Well, well it has finally arrived after a short two-year span 6th edition is dead and replaced with 7th edition, the brand new spanking vision of Warhammer 40k. The game as changed with the return of the psychic phase and a set of new score as you go missions. Deeper is the fundamental changes going on with the game and the vision Games Workshop has put forth for their most iconic game. This review will only tangentially delve into the what Games Workshop is thinking, but instead focus on the three books you get when you plunk down the money for this new edition.

Warhammer 40k 7th edition set is broken into three books, each hardback stylishly presented.

  • Book One: A Galaxy at War
  • Book Two: Dark Millennium
  • Book Three: The Rules

By breaking up the set into three books GW is able to focus on the three fundamental Warhammer 40k themes. Warhammer 40k is about history, gaming, and painting. GW is attempting to explain all three aspects the books are a reflection of each one.

This review shockingly will be split into three parts to discuss each book.

This is your hobby, and how you pursue it is yours to decide. Whichever path you select, and for however long you choose to walk it, your collection will make the journey with you.

Book One

Chapter I: The Warhammer 40,000 Hobby
Chapter II: Strike Force Ultra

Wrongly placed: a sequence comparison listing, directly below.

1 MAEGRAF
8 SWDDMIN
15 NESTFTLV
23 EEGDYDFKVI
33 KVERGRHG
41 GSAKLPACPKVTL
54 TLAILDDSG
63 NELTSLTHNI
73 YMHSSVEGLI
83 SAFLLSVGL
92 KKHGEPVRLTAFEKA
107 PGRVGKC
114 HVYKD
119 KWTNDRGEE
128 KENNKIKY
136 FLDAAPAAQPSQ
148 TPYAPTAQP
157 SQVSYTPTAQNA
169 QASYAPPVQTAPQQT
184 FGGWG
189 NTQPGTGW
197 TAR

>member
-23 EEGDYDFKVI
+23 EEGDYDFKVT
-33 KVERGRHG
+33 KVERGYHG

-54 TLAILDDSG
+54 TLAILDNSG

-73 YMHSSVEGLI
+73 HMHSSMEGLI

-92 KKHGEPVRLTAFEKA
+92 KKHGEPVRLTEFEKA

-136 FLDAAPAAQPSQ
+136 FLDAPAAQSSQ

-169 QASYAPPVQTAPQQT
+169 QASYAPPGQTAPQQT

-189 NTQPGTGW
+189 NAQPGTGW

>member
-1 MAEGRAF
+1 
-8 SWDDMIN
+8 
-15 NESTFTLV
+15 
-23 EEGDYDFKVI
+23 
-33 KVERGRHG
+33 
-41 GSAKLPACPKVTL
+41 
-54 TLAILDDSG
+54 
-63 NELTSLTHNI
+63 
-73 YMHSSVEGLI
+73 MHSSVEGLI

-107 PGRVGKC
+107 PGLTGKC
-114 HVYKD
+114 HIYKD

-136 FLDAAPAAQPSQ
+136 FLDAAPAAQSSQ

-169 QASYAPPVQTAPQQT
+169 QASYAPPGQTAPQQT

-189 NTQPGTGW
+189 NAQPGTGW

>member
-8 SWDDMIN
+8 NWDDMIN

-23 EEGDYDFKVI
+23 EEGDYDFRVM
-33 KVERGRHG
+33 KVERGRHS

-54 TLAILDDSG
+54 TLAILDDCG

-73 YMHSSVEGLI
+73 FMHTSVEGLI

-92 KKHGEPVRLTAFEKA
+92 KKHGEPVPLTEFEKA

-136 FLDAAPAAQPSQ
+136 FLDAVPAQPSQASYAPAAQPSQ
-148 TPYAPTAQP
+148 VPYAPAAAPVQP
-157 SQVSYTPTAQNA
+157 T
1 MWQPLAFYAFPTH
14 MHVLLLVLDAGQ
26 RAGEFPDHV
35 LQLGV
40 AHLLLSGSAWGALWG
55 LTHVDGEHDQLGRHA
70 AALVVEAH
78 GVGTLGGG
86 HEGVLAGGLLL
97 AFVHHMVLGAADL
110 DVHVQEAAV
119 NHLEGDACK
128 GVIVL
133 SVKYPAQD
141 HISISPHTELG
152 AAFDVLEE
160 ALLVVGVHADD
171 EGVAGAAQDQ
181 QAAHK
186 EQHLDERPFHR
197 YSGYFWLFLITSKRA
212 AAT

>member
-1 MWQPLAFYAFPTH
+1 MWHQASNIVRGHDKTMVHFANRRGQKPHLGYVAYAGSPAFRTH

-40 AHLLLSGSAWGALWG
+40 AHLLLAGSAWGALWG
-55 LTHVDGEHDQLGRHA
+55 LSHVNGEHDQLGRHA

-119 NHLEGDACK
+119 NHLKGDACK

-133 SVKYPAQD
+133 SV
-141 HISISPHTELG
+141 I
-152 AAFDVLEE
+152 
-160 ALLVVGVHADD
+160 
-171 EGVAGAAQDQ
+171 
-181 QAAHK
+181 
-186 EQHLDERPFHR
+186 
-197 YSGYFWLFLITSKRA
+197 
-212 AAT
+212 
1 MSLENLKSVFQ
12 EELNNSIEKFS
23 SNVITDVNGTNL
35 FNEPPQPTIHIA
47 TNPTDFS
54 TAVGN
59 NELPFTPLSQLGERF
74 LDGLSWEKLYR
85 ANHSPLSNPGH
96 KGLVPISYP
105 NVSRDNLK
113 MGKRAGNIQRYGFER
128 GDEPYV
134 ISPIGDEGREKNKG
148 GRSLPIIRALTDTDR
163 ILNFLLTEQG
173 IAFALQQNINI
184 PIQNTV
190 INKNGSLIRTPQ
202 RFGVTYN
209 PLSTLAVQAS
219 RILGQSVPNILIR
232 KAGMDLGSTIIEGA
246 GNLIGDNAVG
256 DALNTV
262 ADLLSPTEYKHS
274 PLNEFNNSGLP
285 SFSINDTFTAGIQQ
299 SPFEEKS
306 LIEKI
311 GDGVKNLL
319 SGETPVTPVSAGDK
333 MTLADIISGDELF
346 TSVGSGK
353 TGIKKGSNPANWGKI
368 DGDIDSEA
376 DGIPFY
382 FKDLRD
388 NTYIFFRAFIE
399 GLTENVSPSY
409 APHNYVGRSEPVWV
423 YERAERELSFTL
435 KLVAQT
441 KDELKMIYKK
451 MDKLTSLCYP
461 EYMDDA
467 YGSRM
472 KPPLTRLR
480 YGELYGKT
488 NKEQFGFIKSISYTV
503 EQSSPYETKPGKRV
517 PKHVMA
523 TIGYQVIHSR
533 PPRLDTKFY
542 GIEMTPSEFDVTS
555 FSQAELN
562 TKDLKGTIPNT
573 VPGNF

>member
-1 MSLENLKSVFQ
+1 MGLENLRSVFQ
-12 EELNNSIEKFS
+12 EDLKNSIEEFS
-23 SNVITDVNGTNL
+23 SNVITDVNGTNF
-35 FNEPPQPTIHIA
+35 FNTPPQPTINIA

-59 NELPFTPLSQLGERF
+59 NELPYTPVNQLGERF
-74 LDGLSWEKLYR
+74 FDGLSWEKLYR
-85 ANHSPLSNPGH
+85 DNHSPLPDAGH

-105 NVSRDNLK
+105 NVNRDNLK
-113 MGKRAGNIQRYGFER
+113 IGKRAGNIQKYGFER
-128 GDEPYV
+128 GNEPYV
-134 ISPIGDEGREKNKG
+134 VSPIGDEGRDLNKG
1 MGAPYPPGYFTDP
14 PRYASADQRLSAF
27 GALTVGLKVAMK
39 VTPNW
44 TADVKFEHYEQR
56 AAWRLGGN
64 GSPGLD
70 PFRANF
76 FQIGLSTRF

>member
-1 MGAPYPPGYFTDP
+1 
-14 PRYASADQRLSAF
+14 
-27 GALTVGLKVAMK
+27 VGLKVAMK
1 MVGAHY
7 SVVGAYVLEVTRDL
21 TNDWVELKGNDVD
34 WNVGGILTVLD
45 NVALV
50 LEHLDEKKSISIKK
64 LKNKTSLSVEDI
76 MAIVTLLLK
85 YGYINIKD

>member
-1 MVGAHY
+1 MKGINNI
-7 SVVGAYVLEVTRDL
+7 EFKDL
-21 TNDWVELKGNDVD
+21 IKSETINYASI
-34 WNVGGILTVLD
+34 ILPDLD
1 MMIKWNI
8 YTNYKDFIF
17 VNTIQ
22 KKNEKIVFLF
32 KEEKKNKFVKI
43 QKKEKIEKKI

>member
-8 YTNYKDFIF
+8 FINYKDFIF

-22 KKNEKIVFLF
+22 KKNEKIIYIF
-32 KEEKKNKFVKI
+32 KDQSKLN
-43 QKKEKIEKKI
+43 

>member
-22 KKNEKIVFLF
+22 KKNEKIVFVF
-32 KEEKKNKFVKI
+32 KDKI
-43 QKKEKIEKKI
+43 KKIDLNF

Chapter III: Lord of Carnage
Chapter IV: Imperium's Might
Chapter V: The Imperium
Chapter VI: Xenos Threat
Chapter VII: Forces of Chaos

A Galaxy of War

A Galaxy of War is breathtaking picture book, showcasing the amazing models in the Warhammer 40k universe. This is the best photography Games Workshop has ever done, outside the amazing, but often stylized Forge World books. It is easy to get jaded, but you will not be disappointed if you are looking for model porn.

Many of the images are of models you have seen countless times in White Dwarf articles or on the Games Workshop Webpage, but the presentation outstanding. A Galaxy of War is what Warhammer Visions should have been.

This first book is more than anything an attempt to get new players hooked on the universe by sensory overload. Sprinkled within is a few advertisements for other Warhammer 40k products, but even these are more an introduction, then a blunt instrument to beat children into begging mom for money.

The first chapter explains the hobby to the uneducated and provides a clear understanding on what a potential convert is about to get into. This introduction sets the themes you will find throughout the all the books.

Chapter two: Strike Force Ultra presents the Ultramarines 1st Company as the poster child for 40k. This is a glorified promotion for the new box set, but at the same time also explains the narrative elements GW is looking for players to embrace. All the units have names, along with the characters, really driving home the "Forge the Narrative" tagline. This makes for an easy segue to some advertising, telling players just how expansive the 40k universe is. Chapter three: Lords of Carnage explains how a player can grow their collections into other different factions. Daemons and the Crimson Slaughter are beautifully shown mirroring the Strike Force Ultra section. Chapter four: Imperium's might is a blatant showcase for Unbound armies. Blood Angels, White Scars, Imperial Guard, Imperial Knights, and Sisters of Battle are all shown. This is the weakest part of the book as GW strains to link all these factions together in some narrative fashion, but fails completely. While the images are great, there is no cohesion, making the whole thing an Apocalypse primer.